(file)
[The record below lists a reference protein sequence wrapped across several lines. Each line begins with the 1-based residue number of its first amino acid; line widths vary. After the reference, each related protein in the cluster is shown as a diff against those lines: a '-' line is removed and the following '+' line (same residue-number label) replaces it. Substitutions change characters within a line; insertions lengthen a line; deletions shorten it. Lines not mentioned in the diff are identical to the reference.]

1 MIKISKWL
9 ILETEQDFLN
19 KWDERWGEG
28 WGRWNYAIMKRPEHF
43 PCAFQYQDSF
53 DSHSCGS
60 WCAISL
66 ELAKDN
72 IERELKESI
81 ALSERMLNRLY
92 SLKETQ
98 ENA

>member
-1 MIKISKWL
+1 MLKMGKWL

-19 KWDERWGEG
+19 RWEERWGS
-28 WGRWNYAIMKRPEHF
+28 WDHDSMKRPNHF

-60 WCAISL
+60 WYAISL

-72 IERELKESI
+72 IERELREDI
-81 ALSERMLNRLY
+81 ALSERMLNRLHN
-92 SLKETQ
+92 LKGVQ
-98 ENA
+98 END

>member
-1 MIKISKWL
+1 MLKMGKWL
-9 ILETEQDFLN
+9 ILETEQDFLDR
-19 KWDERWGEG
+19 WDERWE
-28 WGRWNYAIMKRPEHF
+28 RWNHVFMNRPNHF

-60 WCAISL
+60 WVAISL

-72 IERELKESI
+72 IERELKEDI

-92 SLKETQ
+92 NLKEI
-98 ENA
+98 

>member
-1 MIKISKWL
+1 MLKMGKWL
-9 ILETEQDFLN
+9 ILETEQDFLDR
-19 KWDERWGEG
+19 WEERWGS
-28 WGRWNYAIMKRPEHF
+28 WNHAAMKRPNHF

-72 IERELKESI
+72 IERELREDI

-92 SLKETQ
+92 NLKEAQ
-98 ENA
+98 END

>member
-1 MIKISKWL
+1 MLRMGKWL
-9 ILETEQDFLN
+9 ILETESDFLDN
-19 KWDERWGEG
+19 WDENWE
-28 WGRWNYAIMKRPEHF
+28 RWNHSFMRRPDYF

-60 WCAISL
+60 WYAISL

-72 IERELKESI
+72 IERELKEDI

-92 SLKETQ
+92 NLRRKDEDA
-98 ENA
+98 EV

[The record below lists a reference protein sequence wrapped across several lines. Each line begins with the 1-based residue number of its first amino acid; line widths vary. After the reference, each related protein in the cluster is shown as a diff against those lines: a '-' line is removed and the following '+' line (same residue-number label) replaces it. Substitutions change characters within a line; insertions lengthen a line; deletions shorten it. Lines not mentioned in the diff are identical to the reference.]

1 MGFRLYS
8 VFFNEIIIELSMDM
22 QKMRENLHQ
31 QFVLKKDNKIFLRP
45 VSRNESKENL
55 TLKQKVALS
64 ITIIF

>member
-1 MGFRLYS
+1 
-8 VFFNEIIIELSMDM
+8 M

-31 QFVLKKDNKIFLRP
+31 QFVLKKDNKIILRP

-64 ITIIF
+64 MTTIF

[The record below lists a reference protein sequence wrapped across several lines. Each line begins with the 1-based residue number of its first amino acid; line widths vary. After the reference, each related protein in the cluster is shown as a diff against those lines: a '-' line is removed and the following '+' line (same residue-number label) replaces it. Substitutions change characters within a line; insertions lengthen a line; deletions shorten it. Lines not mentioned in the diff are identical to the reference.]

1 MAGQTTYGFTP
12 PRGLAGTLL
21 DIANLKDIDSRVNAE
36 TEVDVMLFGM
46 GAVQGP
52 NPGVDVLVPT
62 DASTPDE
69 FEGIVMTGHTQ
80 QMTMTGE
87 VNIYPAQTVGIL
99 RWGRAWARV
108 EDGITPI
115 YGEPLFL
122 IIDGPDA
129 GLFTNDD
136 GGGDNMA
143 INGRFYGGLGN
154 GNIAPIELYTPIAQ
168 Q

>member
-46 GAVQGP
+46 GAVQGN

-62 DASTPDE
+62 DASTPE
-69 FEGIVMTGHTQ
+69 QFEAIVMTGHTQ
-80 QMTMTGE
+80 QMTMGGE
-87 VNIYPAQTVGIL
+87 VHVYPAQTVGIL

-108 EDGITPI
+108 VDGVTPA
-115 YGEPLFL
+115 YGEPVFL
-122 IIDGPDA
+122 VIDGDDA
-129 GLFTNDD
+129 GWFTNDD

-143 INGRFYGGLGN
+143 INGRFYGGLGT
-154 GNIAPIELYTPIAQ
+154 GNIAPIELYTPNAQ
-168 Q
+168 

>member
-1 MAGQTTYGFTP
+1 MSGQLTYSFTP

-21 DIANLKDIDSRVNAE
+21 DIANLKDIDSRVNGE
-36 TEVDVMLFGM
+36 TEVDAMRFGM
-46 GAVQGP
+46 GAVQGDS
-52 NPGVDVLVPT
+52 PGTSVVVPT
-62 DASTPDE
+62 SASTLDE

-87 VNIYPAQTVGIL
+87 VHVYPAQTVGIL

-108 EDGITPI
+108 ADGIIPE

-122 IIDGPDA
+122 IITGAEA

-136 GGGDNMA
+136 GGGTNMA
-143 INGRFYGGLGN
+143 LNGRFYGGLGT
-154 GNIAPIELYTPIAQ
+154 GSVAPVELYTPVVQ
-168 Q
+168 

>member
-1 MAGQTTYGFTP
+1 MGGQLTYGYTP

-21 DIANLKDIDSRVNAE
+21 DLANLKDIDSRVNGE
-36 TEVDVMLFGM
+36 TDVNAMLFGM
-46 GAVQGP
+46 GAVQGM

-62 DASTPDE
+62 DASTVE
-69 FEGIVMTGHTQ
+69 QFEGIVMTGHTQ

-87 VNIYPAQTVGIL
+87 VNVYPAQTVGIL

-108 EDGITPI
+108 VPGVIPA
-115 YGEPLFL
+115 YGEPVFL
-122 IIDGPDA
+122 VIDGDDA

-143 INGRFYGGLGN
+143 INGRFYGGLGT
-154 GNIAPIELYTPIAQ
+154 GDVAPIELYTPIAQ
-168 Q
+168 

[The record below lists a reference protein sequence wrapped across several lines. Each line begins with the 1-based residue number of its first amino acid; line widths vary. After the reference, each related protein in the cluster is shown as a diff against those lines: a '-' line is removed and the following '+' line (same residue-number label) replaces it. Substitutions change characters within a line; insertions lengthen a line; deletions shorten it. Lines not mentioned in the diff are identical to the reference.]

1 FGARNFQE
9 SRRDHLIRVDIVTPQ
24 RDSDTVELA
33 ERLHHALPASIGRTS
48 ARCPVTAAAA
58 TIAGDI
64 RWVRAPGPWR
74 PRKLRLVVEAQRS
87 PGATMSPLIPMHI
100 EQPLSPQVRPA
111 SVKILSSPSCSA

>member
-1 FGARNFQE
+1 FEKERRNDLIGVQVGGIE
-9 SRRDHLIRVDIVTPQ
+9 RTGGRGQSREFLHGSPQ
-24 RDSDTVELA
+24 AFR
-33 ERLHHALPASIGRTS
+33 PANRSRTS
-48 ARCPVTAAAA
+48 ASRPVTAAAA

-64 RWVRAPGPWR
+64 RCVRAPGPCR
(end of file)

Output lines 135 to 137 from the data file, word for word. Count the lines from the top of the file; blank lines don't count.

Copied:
+129 GWFTNDD

-143 INGRFYGGLGN
+143 INGRFYGGLGT